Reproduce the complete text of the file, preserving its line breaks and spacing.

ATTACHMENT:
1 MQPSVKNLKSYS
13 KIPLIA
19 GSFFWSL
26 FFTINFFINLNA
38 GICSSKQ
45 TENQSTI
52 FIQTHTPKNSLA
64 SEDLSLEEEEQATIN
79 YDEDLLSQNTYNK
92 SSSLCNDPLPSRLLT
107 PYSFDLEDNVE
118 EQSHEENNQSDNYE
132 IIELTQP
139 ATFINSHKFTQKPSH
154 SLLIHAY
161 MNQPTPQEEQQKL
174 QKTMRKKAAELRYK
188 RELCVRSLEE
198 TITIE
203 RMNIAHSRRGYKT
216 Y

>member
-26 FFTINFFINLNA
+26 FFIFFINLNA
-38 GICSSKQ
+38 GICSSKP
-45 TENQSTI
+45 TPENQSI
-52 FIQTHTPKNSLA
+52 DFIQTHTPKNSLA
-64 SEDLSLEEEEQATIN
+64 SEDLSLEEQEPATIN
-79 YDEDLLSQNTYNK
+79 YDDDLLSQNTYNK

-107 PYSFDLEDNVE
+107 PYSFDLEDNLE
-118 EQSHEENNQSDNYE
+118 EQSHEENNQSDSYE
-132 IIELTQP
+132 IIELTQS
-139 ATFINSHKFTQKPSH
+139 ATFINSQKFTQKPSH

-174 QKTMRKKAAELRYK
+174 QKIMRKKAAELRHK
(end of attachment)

1 MQPSVKNLKSYS
13 KIPLIA
19 GSFFWSL
26 FFTINFFINLNA
38 GICSSKQ
45 TENQSTI
52 FIQTHTPKNSLA
64 SEDLSLEEEEQATIN
79 YDEDLLSQNTYNK
92 SSSLCNDPLPSRLLT
107 PYSFDLEDNVE
118 EQSHEENNQSDNYE
132 IIELTQP
139 ATFINSHKFTQKPSH
154 SLLIHAY
161 MNQPTPQEEQQKL
174 QKTMRKKAAELRYK
188 RELCVRSLEE
198 TITIE
203 RMNIAHSRRGYKT
216 Y

>member
-26 FFTINFFINLNA
+26 FFIFFINLNA
-38 GICSSKQ
+38 GICSSKP
-45 TENQSTI
+45 TPENQSI
-52 FIQTHTPKNSLA
+52 DFIQTHTPKNSLA
-64 SEDLSLEEEEQATIN
+64 SEDLSLEEQEPATIN
-79 YDEDLLSQNTYNK
+79 YDDDLLSQNTYNK

-107 PYSFDLEDNVE
+107 PYSFDLEDNLE
-118 EQSHEENNQSDNYE
+118 EQSHEENNQSDSYE
-132 IIELTQP
+132 IIELTQS
-139 ATFINSHKFTQKPSH
+139 ATFINSQKFTQKPSH

-174 QKTMRKKAAELRYK
+174 QKIMRKKAAELRHK